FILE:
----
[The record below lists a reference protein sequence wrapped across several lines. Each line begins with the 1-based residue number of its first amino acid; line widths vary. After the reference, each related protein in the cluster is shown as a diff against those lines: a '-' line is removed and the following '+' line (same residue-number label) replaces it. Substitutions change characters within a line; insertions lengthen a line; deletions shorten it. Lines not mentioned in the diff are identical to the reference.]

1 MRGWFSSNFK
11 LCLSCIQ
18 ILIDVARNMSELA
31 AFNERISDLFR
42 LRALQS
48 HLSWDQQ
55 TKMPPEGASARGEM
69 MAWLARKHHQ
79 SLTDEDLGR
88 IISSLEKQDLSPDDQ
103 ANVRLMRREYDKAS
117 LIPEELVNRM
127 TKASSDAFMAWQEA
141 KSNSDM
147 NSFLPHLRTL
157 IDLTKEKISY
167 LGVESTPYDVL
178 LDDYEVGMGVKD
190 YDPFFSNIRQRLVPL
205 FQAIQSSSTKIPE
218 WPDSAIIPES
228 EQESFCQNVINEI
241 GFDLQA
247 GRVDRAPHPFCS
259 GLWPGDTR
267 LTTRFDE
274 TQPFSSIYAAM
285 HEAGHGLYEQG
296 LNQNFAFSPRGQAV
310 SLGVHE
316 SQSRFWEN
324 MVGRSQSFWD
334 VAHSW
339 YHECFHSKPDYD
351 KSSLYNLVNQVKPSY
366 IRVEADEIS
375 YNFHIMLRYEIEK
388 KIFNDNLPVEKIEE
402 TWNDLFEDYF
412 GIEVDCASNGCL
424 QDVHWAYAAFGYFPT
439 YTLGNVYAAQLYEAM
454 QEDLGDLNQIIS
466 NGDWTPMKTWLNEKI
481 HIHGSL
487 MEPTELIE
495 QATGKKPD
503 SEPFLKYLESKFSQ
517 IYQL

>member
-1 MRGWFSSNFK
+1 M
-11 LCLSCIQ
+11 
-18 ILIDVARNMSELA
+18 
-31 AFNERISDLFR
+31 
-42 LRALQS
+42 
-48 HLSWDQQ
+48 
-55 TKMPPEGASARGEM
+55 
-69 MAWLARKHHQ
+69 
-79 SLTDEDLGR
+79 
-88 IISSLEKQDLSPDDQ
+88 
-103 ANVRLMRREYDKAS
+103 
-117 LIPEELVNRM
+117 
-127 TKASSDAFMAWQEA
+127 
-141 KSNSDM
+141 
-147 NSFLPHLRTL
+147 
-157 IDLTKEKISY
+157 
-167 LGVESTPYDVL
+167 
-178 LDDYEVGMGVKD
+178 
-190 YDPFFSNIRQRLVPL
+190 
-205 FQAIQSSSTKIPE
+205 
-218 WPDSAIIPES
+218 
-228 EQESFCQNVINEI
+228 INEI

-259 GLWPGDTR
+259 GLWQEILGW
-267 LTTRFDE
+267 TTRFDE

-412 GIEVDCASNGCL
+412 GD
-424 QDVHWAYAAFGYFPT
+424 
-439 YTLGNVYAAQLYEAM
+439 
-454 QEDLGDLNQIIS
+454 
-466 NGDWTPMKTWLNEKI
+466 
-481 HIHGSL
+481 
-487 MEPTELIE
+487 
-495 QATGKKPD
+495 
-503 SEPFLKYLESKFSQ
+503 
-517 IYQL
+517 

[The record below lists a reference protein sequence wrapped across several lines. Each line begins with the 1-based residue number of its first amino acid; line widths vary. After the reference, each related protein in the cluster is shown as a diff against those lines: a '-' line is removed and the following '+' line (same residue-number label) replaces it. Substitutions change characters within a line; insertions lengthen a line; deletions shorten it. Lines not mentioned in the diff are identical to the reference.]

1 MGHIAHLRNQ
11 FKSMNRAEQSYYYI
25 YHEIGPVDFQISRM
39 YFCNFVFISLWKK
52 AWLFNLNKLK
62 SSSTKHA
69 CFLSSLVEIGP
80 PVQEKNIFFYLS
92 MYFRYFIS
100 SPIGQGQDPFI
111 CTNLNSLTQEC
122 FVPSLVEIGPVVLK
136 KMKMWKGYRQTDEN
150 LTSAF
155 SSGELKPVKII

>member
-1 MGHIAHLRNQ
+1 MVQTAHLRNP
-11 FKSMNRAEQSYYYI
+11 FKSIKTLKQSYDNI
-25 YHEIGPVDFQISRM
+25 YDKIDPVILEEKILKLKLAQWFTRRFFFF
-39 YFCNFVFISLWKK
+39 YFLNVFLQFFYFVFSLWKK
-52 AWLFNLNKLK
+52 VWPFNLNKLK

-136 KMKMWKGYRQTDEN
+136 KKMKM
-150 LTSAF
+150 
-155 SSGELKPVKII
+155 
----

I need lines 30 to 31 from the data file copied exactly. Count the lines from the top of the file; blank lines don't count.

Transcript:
296 LNQNFAFSPRGQAV
310 SLGVHE